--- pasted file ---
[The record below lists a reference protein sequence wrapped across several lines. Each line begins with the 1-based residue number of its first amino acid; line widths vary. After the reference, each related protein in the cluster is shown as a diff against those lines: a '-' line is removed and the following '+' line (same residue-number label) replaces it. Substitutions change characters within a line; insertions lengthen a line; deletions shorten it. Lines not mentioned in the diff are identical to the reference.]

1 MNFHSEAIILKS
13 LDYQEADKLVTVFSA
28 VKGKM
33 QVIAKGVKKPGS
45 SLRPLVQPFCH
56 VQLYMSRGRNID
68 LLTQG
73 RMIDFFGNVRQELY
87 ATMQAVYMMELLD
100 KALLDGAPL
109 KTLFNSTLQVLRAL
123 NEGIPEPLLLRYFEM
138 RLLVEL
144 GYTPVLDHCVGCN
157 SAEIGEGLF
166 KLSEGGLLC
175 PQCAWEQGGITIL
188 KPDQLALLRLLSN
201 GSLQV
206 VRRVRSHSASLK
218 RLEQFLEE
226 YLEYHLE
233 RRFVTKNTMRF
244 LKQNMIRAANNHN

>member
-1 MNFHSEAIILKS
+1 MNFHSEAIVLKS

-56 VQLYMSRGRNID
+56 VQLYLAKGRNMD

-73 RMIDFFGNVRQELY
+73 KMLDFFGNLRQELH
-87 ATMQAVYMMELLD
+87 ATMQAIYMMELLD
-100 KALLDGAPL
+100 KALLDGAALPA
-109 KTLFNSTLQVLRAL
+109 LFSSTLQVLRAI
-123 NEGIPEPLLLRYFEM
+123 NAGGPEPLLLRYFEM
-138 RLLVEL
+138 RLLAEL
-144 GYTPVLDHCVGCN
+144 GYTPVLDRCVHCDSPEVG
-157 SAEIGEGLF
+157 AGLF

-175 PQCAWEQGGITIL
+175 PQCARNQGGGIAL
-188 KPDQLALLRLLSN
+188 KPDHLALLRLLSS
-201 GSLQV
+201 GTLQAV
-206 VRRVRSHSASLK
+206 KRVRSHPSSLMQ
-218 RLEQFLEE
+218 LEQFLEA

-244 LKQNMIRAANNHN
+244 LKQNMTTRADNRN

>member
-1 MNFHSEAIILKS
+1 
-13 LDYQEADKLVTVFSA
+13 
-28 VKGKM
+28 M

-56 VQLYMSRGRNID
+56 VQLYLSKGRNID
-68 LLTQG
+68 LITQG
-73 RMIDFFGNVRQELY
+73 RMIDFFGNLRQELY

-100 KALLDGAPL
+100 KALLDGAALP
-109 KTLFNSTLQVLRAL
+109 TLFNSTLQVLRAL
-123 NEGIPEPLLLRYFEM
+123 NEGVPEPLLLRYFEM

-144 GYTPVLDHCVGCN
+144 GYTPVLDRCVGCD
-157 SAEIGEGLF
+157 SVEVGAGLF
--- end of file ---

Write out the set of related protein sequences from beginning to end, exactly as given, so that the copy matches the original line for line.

[The record below lists a reference protein sequence wrapped across several lines. Each line begins with the 1-based residue number of its first amino acid; line widths vary. After the reference, each related protein in the cluster is shown as a diff against those lines: a '-' line is removed and the following '+' line (same residue-number label) replaces it. Substitutions change characters within a line; insertions lengthen a line; deletions shorten it. Lines not mentioned in the diff are identical to the reference.]

1 MNFHSEAIILKS
13 LDYQEADKLVTVFSA
28 VKGKM
33 QVIAKGVKKPGS
45 SLRPLVQPFCH
56 VQLYMSRGRNID
68 LLTQG
73 RMIDFFGNVRQELY
87 ATMQAVYMMELLD
100 KALLDGAPL
109 KTLFNSTLQVLRAL
123 NEGIPEPLLLRYFEM
138 RLLVEL
144 GYTPVLDHCVGCN
157 SAEIGEGLF
166 KLSEGGLLC
175 PQCAWEQGGITIL
188 KPDQLALLRLLSN
201 GSLQV
206 VRRVRSHSASLK
218 RLEQFLEE
226 YLEYHLE
233 RRFVTKNTMRF
244 LKQNMIRAANNHN

>member
-1 MNFHSEAIILKS
+1 MNFHSEAIVLKS

-56 VQLYMSRGRNID
+56 VQLYLAKGRNMD

-73 RMIDFFGNVRQELY
+73 KMLDFFGNLRQELH
-87 ATMQAVYMMELLD
+87 ATMQAIYMMELLD
-100 KALLDGAPL
+100 KALLDGAALPA
-109 KTLFNSTLQVLRAL
+109 LFSSTLQVLRAI
-123 NEGIPEPLLLRYFEM
+123 NAGGPEPLLLRYFEM
-138 RLLVEL
+138 RLLAEL
-144 GYTPVLDHCVGCN
+144 GYTPVLDRCVHCDSPEVG
-157 SAEIGEGLF
+157 AGLF

-175 PQCAWEQGGITIL
+175 PQCARNQGGGIAL
-188 KPDQLALLRLLSN
+188 KPDHLALLRLLSS
-201 GSLQV
+201 GTLQAV
-206 VRRVRSHSASLK
+206 KRVRSHPSSLMQ
-218 RLEQFLEE
+218 LEQFLEA

-244 LKQNMIRAANNHN
+244 LKQNMTTRADNRN

>member
-1 MNFHSEAIILKS
+1 
-13 LDYQEADKLVTVFSA
+13 
-28 VKGKM
+28 M

-56 VQLYMSRGRNID
+56 VQLYLSKGRNID
-68 LLTQG
+68 LITQG
-73 RMIDFFGNVRQELY
+73 RMIDFFGNLRQELY

-100 KALLDGAPL
+100 KALLDGAALP
-109 KTLFNSTLQVLRAL
+109 TLFNSTLQVLRAL
-123 NEGIPEPLLLRYFEM
+123 NEGVPEPLLLRYFEM

-144 GYTPVLDHCVGCN
+144 GYTPVLDRCVGCD
-157 SAEIGEGLF
+157 SVEVGAGLF